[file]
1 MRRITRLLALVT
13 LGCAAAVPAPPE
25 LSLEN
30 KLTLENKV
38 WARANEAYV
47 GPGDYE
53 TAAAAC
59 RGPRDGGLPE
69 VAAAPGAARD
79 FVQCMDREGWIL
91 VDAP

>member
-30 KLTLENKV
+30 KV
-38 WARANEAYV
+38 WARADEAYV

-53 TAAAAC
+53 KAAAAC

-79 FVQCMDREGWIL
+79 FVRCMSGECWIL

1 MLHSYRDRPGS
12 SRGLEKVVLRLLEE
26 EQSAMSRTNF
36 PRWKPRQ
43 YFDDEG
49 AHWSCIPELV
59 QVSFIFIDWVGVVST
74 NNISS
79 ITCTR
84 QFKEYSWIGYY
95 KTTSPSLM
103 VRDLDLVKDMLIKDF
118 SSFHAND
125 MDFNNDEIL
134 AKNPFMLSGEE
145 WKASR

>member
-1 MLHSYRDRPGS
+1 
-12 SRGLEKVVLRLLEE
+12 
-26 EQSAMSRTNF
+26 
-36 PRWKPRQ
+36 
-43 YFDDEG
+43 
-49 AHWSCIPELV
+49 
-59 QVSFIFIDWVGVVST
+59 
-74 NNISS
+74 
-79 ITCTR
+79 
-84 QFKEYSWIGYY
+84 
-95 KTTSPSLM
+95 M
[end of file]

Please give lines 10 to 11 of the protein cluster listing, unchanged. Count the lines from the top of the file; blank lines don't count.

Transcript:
79 FVQCMDREGWIL
91 VDAP